Early
Susan Bennett. Performing Nostalgia: Shifting Shakespeare and the Contemporary Past. New York: Routledge, 1996. 199 pp. ISBN 0415073251 Cloth; 041507326X Paper.
Robert Grant Williams
Nipissing University
grantw@einstein.unipissing.ca

Williams, Robert Grant. "Review of Performing Nostalgia: Shifting Shakespeare and the Contemporary Past." Early Modern Literary Studies 2.3 (1996): 10.1-4 <URL: http://purl.oclc.org/emls/02-3/rev_wil1.html>.

  1. Just when you thought that Shakespeare studies -- after the developments of post structuralism, gender studies, new historicism, and post colonialism -- could not be radicalized any further, Susan Bennett's Performing Nostalgia: Shifting Shakespeare and the Contemporary Past comes along to invigorate discussion of the post modern bard. Her work accomplishes a theoretical and critical vindication of performance by boldly undermining the assumption that a dramatic presentation of a Shakespeare play must remain faithful to a "source" text. What enables Bennett to release critical inquiry of Shakespearean performance from the stranglehold of the text is her emphasis on nostalgia, the desire for the past. She contends that the directorial duty to recreate the past, whether a fidelity to an original script or to an originary Renaissance, is not motivated by an innocent commitment to any previous culture, event, or person, but is driven by a nostalgia for that which is not possibly retrievable -- not only because the authentic or original past cannot be empirically accessed, but also because "authenticity" by definition exists in a privileged yet unapproachable imaginary time, forever distant from the present moment. In other words, nostalgia is driven less by an object of desire than by the insatiable process of desire itself.

  2. More significantly, Bennett's argument has political ramifications. Nostalgia quite frequently -- though, as Bennett cautions, not exclusively -- plays into a right-wing agenda by promoting a stable past that in turn promotes stable political identities in the present. As in Branagh's Renaissance Theatre Company world tours that present Shakespearean (re)productions, nostalgia gives a false sense of a homogenous English community on a national and even a global level. Thus the duty to recover the past in producing an "authentic" performance of a play harbours a conservative desire to bleed the performance of all contemporary political efficacy -- the ability to resist the hegemonic and to disrupt the bourgeois status quo.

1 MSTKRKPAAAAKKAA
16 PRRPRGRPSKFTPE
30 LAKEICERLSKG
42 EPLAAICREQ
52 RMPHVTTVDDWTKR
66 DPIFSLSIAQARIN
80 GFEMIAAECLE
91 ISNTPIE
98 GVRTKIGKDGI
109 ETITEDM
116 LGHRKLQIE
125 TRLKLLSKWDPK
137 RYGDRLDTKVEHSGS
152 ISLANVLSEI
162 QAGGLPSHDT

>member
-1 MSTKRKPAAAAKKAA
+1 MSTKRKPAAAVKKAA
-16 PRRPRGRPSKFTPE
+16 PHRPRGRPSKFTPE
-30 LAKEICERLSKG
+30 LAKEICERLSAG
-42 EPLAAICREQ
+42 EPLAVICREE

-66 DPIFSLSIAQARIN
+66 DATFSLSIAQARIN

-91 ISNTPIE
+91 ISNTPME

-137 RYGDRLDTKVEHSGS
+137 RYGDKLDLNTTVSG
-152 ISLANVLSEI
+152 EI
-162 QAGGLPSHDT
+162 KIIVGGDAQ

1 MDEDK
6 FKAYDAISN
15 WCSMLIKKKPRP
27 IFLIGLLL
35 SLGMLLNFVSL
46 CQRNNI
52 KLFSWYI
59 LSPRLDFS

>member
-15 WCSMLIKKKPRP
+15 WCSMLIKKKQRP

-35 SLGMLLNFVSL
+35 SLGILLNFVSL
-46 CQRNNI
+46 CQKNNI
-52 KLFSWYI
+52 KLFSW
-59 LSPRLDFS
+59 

3. In exploring performances that some deem unfaithful to Shakespeare, Bennett's study also considers the "emancipatory potential" (27) of performing nostalgia. She finds in numerous performances throughout the last decade a markedly queer nostalgia, that is, a use of the past that stages a "creative vandalism" (1) antagonistically opposed to the source text. Her entertaining and instructive analyses draw on a diversity of examples from theatrical "proliferations" of Lear -- such as Lear's Daughters by the Women's Theatre Group and The Tragedy of King Real by the Welfare State -- to cinematic meta-stagings -- such as Godard's King Lear and Greenaway's Propero's Books. Her analyses compellingly suggest that queer nostalgia shatters a monolithic past into counter-histories and thereby transgresses the hegemonic identity formations of the present. In effect, such performances, exemplified by Jarman's Edward II and Osment's This Island's Mine, permit contemporary transgressive desire to be staged openly rather than concealed behind a screen of conservative nostalgia. And in some cases, as in Welfare State's production of The Tragedy of King Real, a performance may lead to micro-political engagement with the community, resisting the globalization and standarization of desire.

  4. As Bennett's study unfolds, the reader discovers that the imaginary past embodied by an authentic Shakespeare is not the only site that shifts. In both her theory and practice, the entire notion of performance also shifts its ground. In her theory, performance does not amount to a lackey-messenger bearing the script of the Shakespeare text. The performance becomes a performative in its own right, a dissident act of contemporary desire. As well, in her critical practice, she brings together so many diverse theatres of reference -- the domains of academic critic, reviewer, actor, director, spectator, and kitsch souvenir -- that the site of the Shakespearean performance cannot be confined to the physical stage or movie set. Performance as performative truly extends to numerous discourses of the past, including her own work, which in energy, scope, and wit is nothing less than a kind of performative criticism. But, by implication, the shifting site of performance challenges the leading role the text has played for so long in Shakespeare studies. And herein lies the radical nature of Performing Nostalgia. The latter part of her book is justified in gravitating toward postcolonial issues since the imperial relation of the past to the present, the colonizer to the colonized, and the master to the servant precisely replicates the traditional relation of the Shakespeare text to the Shakespeare performance. By trangressing the nostalgic reproduction of the text, performance emerges as a site of postcolonial interrogation, where cultural difference unsettles imperial identity. By going back not to repeat the past but to get somewhere else, a performance allows history to unthink its previous power relations and stage its contemporary desires.

Responses to this piece intended for the Readers' Forum may be sent to the Editor at EMLS@UAlberta.ca.


1996, R.G. Siemens (Editor, EMLS).
(December 31, 1996)